Reverend George Benson led the field with his National Education Program, which included local book clubs, film parties and large speaking events with well-known ring-wing authors and speakers.

Soon, in addition to all the books and radio programs, US Rightist groups enjoyed the popularity of a national fad. Some groups offered expensive weekend seminars that featured a dozen rightist speakers to convert new recruits. Speakers sold books at the back of the room, and US right-wing organizations shared consultants, books, and mailing lists.

They all wanted to save America from communist traitors.

The cream of the crop was arguably Robert Welch, who published his book, The Politician (1956) in which he concluded that US President Eisenhower was a communist traitor, full stop. Welch wrote:

My firm belief that Dwight Eisenhower is a dedicated, conscious agent of the communist conspiracy is based on an assumption of detailed evidence so extensive and so palpable that it seems to me to put this conviction beyond any reasonable doubt…For Eisenhower, there is only one possible word to describe his purposes and his actions. That word is treason. (Welch, 1956, The Politician, p. 268)

Based partly on the popularity of this book, Welch formed the John Birch Society. The discussion was about current politics, not about John Birch himself, who was a Baptist minister martyred in Mao’s China in 1945. Birch was a symbol: “the first American to die in the Cold War.” Reverend John Birch had become a symbol of America mired in the Cold War.

The purpose of the John Birch Society was to enable right-wing speakers to elaborate endlessly on how communists had infiltrated not only the US Government, but every aspect of American life, including Universities, Public Schools, Churches, Civic societies, News-media, TV, radio and specific neighborhoods. For Welch, extremism against extremists was the only logical response, and only those who heeded this call were the true patriots; nobody else.

Furthermore, Welch’s definition of Communism had little to do with Marxism. Far from being a working class movement of the industrial proletariat rising up against the industrial bourgeoisie – far from any theory of economic surplus value – far from any labor theory of value – far from any amateur dialectics, Communism for Welch was entirely different.

To describe the communist menace Robert Welch would use terms like ‘Establishment’ and ‘Eastern Establishment,’ referring to the American Northeast power structures of New York City and Washington DC. This definition of Communism was pleasing to the American South because it avoided a pretentious vocabulary, and because it portrayed the true enemy of the USA as the Northern Yankee. Let’s read what Welch wrote:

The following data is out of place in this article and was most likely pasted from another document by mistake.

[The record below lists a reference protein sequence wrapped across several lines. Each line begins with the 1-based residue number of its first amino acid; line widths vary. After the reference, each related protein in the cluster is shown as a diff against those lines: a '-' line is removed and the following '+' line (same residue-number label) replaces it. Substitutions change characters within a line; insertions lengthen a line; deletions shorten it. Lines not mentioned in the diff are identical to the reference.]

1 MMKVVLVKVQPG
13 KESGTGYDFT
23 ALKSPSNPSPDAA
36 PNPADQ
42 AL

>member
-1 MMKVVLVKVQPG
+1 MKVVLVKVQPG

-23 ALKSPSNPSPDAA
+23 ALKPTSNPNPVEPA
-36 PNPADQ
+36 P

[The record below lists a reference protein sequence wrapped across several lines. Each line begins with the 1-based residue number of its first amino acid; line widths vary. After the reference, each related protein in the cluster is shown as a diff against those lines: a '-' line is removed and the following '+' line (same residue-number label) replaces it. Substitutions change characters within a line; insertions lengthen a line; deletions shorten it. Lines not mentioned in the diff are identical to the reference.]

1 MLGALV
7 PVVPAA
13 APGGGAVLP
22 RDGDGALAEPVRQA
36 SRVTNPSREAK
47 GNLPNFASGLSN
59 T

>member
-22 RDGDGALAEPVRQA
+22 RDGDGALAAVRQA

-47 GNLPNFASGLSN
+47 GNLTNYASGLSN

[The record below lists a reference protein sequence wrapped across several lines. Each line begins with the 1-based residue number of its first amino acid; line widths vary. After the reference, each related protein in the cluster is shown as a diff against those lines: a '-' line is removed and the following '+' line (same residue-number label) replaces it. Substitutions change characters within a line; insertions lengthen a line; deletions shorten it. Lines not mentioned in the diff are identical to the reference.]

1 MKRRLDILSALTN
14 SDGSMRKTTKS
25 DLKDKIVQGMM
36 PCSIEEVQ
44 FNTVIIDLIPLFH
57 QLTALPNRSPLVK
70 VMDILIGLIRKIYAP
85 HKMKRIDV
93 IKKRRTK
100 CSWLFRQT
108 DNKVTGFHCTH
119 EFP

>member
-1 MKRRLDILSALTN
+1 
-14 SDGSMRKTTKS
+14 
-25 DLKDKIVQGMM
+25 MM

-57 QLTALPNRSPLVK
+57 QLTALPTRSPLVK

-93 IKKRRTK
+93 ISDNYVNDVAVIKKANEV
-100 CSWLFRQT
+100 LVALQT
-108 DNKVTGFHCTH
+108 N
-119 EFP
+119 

This brings us to the most important of their separate Big Lies. The first is that Communism is a movement of the downtrodden masses against their oppressors. The truth is exactly the opposite. Communism is imposed on every country, from the top down, by a conspiratorial apparatus, headed and controlled by suave and utterly ruthless criminals, who are recruited from the richest families, most highly educated intellectuals, and most skillful politicians within that country. The rest of the show, including all of the noise made and work done by the poor ‘revolutionary’ beatniks and dupes at the bottom, is mere pretense and deception. (Welch, 1956, The Politician, p. xxxxv)

Welch’s communist enemy was easier than ever to identify – he was the traditional enemy of Southern politics who brought to the South the nightmare of racial equality, from the Great Reconstruction, to the Brown Decision, to the growing Civil Rights movement.

Now the Yankee was bringing Communism to the USA, taking over our federal government, our local governments, our schools and our water. Soon they would demand our firearms! So, the communist enemy turned out to be nothing more or less than a Yankee – an ordinary emissary from the “Eastern Establishment” in New York City.

So, this covers the period of US history from 1950 to 1956 regarding the word “treason” when describing a US President. The John Birch Society would continue this policy of calling US Presidents “traitors” – from JFK to LBJ to Nixon to Carter. This was the state of affairs of the American right-wing as General Edwin Walker mounted the historical stage.

We’re only getting started.